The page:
This is not a theoretical thing. We have implemented this. The details of the crypto primtiives are not interesting. It takes less than 100 ms per hop to make a payment. This doesn't use zk-SNARKs (which is not synonymous with zero-knowledge proofs). There is no trusted setup here. You can do this with well-established cryptography. This is nice, it's scaleable. The numbers are in the paper.

You can do more than just send payments, having a bartender and a beer.... You can do multi-hop payment networks, where the participants and intermedaries are hidden. This sidesteps the issues with lightning network and collusion problems and so on. It doesn't have htis problem. We can hide payment value, participants, everything. The only thing is like maybe a sidechannel which is hard to get around. You can also do a more sophisticated stuff like more than just monetary balances... you can have an IOU for A, we are going to prove that the two IOUs differ by 5 dollars. Arbitrary state transitions, you could do something like plasma. Also you are moving out the cryptographic from the blockchain-- you are validating an ECDSA signature.


One thing I would like to do is compare this to tumblebit, lightning, everything else. The difference is that tumblebit and lightning payments work in bitcoin as-is. They don't offer privacy from collusion in others in the network. In lightning, if everyone in your channel or network colludes, you can be identified. In tumblebit, if the hub... they can identify the sender. In BOLT, you can get full privacy, but at the cost of...

So how do you deploy this? It ends up being the case that this can be deployed in zcash or bitcoin by adding a new opcode. I am not sure if this is a soft-fork or a hard-fork. Interesting discussion. You can deploy by adding an opcode. In bitcoin, one caveat. You need to be able to anonymize the funding of a channel. One cheat that makes this efficient is that it's a two-party protocol and you're doing exchanges back and forth. You can end up aborting.. the protocol goes dead or maybe it's malicious and you end up in an invalid state and you have to close the channel. This links a close to an abort. Yo uwant to make sure that if they link to the open channel opening, then they can't identify you.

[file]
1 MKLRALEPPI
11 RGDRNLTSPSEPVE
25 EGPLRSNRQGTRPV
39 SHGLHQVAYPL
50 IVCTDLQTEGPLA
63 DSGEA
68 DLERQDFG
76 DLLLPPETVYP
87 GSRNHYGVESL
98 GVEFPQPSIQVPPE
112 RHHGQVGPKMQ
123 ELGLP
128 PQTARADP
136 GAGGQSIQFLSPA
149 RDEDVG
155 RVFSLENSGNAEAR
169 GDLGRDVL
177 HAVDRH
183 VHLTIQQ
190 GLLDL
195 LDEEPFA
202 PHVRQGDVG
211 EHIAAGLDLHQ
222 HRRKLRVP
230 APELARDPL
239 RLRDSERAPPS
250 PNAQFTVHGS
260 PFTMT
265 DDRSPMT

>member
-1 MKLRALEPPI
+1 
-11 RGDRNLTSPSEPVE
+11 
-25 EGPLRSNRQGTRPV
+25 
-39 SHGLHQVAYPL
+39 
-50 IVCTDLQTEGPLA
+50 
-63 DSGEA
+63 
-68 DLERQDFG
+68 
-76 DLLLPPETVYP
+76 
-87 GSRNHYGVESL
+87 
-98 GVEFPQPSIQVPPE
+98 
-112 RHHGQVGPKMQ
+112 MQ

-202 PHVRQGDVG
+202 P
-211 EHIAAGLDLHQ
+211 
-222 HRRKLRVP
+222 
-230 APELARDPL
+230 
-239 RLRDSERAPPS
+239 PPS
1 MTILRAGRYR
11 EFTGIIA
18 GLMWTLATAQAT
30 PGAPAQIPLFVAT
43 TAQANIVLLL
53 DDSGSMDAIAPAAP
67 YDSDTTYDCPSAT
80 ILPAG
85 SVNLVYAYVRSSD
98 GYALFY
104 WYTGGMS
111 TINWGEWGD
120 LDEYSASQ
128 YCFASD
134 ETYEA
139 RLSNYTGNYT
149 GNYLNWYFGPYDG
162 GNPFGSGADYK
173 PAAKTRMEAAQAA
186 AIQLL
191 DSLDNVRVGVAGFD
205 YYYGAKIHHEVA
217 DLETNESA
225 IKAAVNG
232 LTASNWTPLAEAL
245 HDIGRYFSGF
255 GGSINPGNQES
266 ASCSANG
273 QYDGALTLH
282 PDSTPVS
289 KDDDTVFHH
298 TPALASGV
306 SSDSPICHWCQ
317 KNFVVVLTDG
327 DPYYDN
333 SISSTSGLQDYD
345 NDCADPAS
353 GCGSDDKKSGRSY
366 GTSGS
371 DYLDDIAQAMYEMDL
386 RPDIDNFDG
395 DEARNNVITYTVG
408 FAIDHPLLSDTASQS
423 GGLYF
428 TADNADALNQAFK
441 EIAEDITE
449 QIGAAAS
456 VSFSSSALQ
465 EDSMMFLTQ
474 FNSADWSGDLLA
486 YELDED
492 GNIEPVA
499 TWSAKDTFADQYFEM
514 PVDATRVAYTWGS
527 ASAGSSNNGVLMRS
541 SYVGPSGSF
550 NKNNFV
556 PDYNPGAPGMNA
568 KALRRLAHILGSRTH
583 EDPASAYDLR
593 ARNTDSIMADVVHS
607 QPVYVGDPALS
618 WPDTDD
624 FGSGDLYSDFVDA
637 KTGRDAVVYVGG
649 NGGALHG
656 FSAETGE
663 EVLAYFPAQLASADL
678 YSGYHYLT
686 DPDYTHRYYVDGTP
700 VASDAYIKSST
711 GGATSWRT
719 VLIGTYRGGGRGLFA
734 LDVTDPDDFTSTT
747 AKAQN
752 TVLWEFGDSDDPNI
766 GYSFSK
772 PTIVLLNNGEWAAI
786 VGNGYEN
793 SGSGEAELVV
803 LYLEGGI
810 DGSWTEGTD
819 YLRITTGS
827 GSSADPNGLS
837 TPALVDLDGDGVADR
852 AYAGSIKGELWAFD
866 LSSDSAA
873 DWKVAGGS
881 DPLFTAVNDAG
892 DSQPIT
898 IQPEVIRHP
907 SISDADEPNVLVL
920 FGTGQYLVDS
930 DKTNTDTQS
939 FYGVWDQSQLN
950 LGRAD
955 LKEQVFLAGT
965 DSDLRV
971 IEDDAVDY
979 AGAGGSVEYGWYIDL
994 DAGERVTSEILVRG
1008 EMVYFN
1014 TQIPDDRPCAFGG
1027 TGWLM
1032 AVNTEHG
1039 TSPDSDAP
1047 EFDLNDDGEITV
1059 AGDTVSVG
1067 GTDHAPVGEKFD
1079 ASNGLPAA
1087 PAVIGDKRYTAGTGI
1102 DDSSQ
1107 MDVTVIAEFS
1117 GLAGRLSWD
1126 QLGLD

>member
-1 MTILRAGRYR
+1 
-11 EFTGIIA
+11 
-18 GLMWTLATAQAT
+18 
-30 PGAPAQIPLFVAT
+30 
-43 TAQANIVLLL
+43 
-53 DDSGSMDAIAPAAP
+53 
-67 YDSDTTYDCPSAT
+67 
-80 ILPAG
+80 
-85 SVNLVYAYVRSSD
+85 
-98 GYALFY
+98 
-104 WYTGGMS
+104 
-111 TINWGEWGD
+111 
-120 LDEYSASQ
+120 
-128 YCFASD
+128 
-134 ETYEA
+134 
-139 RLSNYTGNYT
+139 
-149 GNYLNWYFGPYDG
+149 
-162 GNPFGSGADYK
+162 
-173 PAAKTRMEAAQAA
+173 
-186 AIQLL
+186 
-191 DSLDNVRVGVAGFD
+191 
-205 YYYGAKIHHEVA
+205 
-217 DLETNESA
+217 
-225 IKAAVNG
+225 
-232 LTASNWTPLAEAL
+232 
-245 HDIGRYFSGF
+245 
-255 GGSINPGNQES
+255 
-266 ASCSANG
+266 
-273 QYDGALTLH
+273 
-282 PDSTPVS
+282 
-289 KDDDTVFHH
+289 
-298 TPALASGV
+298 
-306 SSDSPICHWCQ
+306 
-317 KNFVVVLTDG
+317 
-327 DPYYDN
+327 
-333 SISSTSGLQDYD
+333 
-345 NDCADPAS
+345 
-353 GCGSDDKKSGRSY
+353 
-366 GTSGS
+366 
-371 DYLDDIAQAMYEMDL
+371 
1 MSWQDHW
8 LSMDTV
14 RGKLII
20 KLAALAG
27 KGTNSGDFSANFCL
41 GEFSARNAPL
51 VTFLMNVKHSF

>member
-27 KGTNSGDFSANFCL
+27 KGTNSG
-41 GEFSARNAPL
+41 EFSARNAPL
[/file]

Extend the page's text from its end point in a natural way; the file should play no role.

Q: Can you talk a little bit about the requirements to... revocation keys... and what a large merchant such as large online retailer might need to build in infrastructure to deal with this?

A: It will be something like 32 bytes per... channel. So you have to store some data. And you have to monitor the network and make sure they are not closing the channels. Your infrastructure will store small data per client. You have to be online to monitor to watch for channel closure events.

Q: Any kind of expiration of IOUs is just internal to the merchants with a customer?

A: Yes there's a timeout. In lightning too, you have to pick a timeout parameter for how long until you post a closure. You have to wait for the other person to dispute it, too. You have to figure out the amount of money involved... infrastructure.. how much... that's a tunable parameter that can be set by the merchant and participants.

Q: Can you talk about the opcode that is needed and what it does?

A: It's an opcode that looks at the output of a transaction and you have to get a commitment the IOU it opens, and check that the balance and funds coming in are split according to the value of the commitment, like the amount going to the customer and the merchant and so on, and signed with the right private key.

Q: Alright, thank you.